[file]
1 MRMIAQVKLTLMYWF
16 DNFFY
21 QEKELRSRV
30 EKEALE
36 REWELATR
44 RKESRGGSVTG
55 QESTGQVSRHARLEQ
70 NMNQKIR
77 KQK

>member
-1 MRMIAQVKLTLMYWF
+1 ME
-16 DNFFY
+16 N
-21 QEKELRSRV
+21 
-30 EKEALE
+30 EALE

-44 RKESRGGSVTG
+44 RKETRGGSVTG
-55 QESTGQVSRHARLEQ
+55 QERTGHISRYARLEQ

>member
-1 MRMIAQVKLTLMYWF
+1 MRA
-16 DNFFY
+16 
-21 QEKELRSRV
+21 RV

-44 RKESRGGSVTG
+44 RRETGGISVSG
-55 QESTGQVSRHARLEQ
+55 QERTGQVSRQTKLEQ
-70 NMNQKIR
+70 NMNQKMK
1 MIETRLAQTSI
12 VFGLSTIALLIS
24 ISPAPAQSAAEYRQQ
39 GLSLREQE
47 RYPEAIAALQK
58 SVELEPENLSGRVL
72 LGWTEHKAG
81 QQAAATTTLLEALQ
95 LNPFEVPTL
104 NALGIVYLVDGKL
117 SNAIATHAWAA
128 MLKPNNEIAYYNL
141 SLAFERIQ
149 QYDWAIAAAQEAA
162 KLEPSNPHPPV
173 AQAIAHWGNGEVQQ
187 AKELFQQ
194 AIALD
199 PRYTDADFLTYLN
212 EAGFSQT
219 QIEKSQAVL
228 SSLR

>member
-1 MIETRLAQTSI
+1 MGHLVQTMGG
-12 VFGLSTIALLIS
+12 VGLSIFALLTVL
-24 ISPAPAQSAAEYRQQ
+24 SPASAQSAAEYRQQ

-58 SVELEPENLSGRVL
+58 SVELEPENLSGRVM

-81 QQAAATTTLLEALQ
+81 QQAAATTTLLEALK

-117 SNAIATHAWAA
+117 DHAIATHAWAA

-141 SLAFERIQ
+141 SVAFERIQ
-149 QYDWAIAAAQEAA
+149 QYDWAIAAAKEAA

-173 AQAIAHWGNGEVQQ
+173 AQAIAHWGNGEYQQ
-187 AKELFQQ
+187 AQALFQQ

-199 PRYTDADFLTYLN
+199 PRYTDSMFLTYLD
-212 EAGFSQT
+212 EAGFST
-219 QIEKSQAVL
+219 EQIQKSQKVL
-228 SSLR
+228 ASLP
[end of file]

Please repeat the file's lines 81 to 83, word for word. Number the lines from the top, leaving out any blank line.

-212 EAGFSQT
+212 EAGFST
-219 QIEKSQAVL